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Photoshop Elements 2 Shape Selection

Photoshop Elements 2 Shape Selection

shape selection tool


Used for selecting shapes created with the shape tool
Found at #4 in the Toolbar diagram at left

The shape selection tool is grouped with the shapes in the toolbar. To find it, click on the shape icon which is showing and select it from the pop-up list. Or, you can select any of the other shape tools and then choose the shape selection tool from the options bar.
shape select in toolbox

Shapes are created by combining a color fill layer with a clipping path that defines the shape outline. Clipping paths are vector outlines, and they must be edited differently than bitmap, or raster image areas (which, with the exception of the type tool, is what the rest of your Elements features use).

To select shapes you must use the shape select tool. If you have multiple shapes on the same layer and you want to move only one of the shapes, you also need to use the shape select tool, and not the move tool. You can, however, use the move tool to move the entire layer, and all the shapes (in unison) that are on it.


When you click on a shape (an object) once it will show an iridescent outline (left below). If you click on the same shape again, it will show its edit points (right).
selected shape

If you click on the big check mark at the end of the shape selection tool’s options bar, the shape will be deselected and the outline will be gone.
shape not selected

If the Show Bounding Box checkbox is selected, and you click twice on a shape with the black arrow tool, the shape will be surrounded by a box with handles that looks like this (below). Note that this screen shot shows a rounded rectangle on a white background. The white was not part of the shape.
bounding box
Any of the square handles you see can be dragged to resize, skew, rotate or sheer the layer contents. The minute you drag on one of them, the shape selection tool options bar changes to the transform options bar, shown in the white section second below. Select one of the dots in the multi dotted square at the left end of this options bar to set the origin around which the transformation will occur.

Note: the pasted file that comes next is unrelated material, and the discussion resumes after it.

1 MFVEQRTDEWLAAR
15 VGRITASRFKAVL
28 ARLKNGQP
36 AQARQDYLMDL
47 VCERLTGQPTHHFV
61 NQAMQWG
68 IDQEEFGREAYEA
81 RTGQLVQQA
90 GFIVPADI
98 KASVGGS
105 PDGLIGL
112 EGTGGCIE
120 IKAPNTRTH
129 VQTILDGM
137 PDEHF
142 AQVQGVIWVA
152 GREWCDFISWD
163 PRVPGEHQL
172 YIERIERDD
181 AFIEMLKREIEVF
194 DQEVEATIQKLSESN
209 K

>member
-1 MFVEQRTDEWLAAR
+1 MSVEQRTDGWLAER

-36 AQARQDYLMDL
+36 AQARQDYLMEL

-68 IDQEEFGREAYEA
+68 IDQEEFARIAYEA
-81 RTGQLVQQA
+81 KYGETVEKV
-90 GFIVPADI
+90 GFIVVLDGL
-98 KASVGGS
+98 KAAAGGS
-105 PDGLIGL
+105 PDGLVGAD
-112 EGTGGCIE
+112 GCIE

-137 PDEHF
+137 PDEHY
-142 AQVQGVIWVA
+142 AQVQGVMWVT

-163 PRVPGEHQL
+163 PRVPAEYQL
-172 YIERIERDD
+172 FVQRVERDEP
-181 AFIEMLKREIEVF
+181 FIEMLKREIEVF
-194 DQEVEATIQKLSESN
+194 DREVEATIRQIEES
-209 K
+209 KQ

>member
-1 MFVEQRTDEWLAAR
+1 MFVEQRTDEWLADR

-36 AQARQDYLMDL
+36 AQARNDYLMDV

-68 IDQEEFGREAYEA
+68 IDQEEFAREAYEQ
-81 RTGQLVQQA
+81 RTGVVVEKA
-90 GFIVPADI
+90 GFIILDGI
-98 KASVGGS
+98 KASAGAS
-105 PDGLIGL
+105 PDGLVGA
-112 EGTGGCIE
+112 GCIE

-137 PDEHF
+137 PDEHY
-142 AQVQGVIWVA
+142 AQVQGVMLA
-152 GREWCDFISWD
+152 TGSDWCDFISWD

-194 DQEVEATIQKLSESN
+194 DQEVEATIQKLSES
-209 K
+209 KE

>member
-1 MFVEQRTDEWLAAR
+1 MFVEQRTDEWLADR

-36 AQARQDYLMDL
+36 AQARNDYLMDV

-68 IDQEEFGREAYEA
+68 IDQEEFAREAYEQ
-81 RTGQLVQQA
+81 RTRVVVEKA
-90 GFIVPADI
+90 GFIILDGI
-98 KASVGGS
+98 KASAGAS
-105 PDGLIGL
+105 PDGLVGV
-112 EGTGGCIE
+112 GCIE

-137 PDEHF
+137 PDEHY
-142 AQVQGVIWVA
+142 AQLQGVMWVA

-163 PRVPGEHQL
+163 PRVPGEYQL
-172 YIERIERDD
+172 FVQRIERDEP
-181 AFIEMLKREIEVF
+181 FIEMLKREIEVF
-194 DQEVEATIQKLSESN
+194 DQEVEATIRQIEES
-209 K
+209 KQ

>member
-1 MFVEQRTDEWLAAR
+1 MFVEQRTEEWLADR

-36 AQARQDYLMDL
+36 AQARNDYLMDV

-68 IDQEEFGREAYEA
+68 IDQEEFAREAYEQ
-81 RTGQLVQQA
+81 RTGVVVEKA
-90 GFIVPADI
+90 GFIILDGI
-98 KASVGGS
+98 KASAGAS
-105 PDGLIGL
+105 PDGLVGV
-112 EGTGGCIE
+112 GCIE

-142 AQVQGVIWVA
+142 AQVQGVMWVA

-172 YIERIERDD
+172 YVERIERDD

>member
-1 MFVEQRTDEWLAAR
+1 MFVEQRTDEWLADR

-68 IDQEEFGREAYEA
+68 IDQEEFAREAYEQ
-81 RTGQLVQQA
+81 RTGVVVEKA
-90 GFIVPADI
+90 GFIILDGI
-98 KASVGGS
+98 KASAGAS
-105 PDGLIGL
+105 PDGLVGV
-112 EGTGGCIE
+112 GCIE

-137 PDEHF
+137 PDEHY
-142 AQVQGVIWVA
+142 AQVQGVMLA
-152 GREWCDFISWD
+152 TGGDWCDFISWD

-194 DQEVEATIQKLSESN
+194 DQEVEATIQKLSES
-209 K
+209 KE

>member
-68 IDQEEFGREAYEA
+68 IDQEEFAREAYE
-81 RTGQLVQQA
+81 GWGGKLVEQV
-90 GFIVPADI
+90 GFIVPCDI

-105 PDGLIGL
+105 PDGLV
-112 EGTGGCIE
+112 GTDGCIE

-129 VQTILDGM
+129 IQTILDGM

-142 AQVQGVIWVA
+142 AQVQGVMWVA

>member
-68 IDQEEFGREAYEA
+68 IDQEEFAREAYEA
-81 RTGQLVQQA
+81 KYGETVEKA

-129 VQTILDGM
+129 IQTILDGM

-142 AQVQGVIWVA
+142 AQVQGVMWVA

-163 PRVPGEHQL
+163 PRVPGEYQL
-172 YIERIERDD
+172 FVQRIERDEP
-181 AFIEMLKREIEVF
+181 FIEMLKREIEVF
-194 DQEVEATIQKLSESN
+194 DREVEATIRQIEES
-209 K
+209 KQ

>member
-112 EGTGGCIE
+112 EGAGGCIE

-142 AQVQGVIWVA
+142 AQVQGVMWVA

From left to right, the items on the transform options bar are the tool icon, the transform origin selection dots, and three text boxes. The first two text boxes are for setting width, and height. Check or uncheck the little chain link between the height and width boxes to constrain proportions or not. The third text box is for entering an angle (for counter clockwise angles use a minus sign) followed by three little faint icons that you’ll probably miss since they’re practically invisible. Click on one of those little icons to limit the transformation to, from left to right, rotation, scale or skew.
limit transform

You can enter values in any of the text boxes to transform by numbers, or simply drag on the handles of the bounding box. Press the Ctrl key as you drag a corner to distort (move only one corner at once). Before and during transformations, your cursor will change to indicate which type of motion will happen depending on which handle you drag. In the black box illustration above, the rotation cursor is shown. If you don’t like your transformation, click the cancel button at the end of the options bar. You will be returned to the move tool position where you started with no transformation applied.

If you click twice on a shape with the black arrow tool, you not only can get the bounding box, you can use the little boxy icons to determine how the shape reacts to the rest of the layer or any other objects on that layer. For example, clicking the subtract button when a shape is alone on its own layer will cause its coloring to be applied to all of the area outside of the shape while the shape itself is transparent.

The interaction options are (as shown above) 1) New Shape (no interaction), 2) Add to Shape, 3) Subtract from Shape, 4) Intersect Shape (only overlapping areas will remain), and 5) Exclude Overlapping (overlaps will be deleted leaving the nonintersecting areas intact).

If you have two shapes on the same layer, you can use the Combine button to turn them into one shape. The shapes have to be selected (clicked once with the shape selection tool) in order for the Combine button to be available.


shape selection options


If you have doodled with a tool’s options and want to get back to the default settings, click that tool’s icon at the far left end of its options bar. Choose either Reset Tool to reset only the current tool, or Reset All Tools to restore default settings to every tool.

Please note that all descriptions, and illustrations featured refer to files which are in Photoshop’s .psd format, and which are in RGB color mode. Other file formats, and color modes may generate different options. Some Photoshop features are not available for images not in .psd format, or RGB color mode. To find what color mode your image is in, choose Image > Mode.